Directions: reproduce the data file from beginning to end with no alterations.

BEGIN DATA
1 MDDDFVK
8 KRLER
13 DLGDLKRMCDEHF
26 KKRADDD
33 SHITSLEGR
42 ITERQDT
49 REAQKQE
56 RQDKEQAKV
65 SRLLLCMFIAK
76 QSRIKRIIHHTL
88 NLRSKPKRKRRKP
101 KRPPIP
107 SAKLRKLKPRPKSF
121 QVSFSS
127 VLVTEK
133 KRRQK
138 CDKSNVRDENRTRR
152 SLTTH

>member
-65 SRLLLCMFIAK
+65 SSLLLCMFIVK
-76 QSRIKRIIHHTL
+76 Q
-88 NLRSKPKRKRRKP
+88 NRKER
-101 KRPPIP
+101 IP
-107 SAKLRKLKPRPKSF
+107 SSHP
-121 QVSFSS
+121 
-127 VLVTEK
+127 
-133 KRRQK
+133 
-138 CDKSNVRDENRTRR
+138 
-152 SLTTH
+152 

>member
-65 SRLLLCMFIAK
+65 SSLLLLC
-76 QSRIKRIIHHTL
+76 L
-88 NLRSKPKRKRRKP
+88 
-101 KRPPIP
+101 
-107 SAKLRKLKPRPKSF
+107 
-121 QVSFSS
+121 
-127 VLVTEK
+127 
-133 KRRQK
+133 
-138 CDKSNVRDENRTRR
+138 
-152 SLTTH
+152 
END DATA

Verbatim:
1 MDDDFVK
8 KRLER
13 DLGDLKRMCDEHF
26 KKRADDD
33 SHITSLEGR
42 ITERQDT
49 REAQKQE
56 RQDKEQAKV
65 SRLLLCMFIAK
76 QSRIKRIIHHTL
88 NLRSKPKRKRRKP
101 KRPPIP
107 SAKLRKLKPRPKSF
121 QVSFSS
127 VLVTEK
133 KRRQK
138 CDKSNVRDENRTRR
152 SLTTH

>member
-65 SRLLLCMFIAK
+65 SSLLLCMFIVK
-76 QSRIKRIIHHTL
+76 Q
-88 NLRSKPKRKRRKP
+88 NRKER
-101 KRPPIP
+101 IP
-107 SAKLRKLKPRPKSF
+107 SSHP
-121 QVSFSS
+121 
-127 VLVTEK
+127 
-133 KRRQK
+133 
-138 CDKSNVRDENRTRR
+138 
-152 SLTTH
+152 

>member
-65 SRLLLCMFIAK
+65 SSLLLLC
-76 QSRIKRIIHHTL
+76 L
-88 NLRSKPKRKRRKP
+88 
-101 KRPPIP
+101 
-107 SAKLRKLKPRPKSF
+107 
-121 QVSFSS
+121 
-127 VLVTEK
+127 
-133 KRRQK
+133 
-138 CDKSNVRDENRTRR
+138 
-152 SLTTH
+152 